The comet itself was pretty easy to spot. After about 9PM EDT, the sky was dark enough for me to see the brighter stars. Found the Big Dipper and looked down toward the horizon. I wasn’t able to see it with the naked eye where I was (too much light pollution), but it was pretty easy to capture with my camera using a 5s exposure.

Captured these (out of a bunch) with my 18-55 mm lens using a 5s exposure at 1600 ISO. My camera is pretty noisy at high ISO and there are a few artifacts, but the big dipper and the comet are pretty easy to see.

The next evening I went back out with my 18-200 mm lens to get a few more shots. Stayed with a 5s exposure and went with 800 ISO to reduce the noise a bit. These shots turned out a little better.

Zooming in at 200 mm gives a nice image of the comet and its tail.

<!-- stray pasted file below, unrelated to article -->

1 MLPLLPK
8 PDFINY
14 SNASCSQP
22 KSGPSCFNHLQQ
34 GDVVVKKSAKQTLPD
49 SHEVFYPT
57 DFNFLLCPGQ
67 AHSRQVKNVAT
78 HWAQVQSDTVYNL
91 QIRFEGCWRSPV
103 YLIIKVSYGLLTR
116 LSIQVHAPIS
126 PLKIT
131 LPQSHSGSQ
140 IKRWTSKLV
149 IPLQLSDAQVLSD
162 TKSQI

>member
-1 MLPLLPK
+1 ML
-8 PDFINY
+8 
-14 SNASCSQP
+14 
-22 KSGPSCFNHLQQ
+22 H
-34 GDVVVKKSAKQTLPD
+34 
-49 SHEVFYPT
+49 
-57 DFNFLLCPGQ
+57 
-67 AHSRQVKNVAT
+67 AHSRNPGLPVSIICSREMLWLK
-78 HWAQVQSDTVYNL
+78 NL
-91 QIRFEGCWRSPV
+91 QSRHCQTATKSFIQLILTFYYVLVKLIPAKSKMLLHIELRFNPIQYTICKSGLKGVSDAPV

Have a bunch of images that I took that I need to stack together, which should make for some pretty nice images. That will have to wait until later when I have more time.

First colonoscopy

Apparently, turning 50 activates several medical milestones.

My doctor says the colonoscopy is a rite of “passage”.

Yesterday was the prep for the colonoscopy. Everybody will tell you the prep is the worst part.

They’re all correct.

No food, only clear liquids for the whole day. Then it begins. The solution that cleans out your insides. Mine was a 4 liter jug of Gavilyte that I mixed up in the morning and let chill in the fridge. Pro tip: Before mixing, check to make sure the jug has no damage, holes, or cuts. I had filled mine half way and started shaking to mix it when stuff started leaking out. Found a cut near the handle, possibly from someone cutting too deep when unboxing.